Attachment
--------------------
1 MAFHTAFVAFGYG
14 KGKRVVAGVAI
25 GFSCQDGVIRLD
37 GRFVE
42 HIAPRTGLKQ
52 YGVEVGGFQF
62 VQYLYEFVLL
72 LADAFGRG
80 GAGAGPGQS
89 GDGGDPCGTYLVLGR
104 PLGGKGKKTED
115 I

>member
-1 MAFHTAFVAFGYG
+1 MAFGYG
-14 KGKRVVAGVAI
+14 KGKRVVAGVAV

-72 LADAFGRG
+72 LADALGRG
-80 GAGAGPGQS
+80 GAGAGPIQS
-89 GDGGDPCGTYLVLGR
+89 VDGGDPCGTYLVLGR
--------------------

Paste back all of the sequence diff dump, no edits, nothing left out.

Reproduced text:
1 MAFHTAFVAFGYG
14 KGKRVVAGVAI
25 GFSCQDGVIRLD
37 GRFVE
42 HIAPRTGLKQ
52 YGVEVGGFQF
62 VQYLYEFVLL
72 LADAFGRG
80 GAGAGPGQS
89 GDGGDPCGTYLVLGR
104 PLGGKGKKTED
115 I

>member
-1 MAFHTAFVAFGYG
+1 MAFGYG
-14 KGKRVVAGVAI
+14 KGKRVVAGVAV

-72 LADAFGRG
+72 LADALGRG
-80 GAGAGPGQS
+80 GAGAGPIQS
-89 GDGGDPCGTYLVLGR
+89 VDGGDPCGTYLVLGR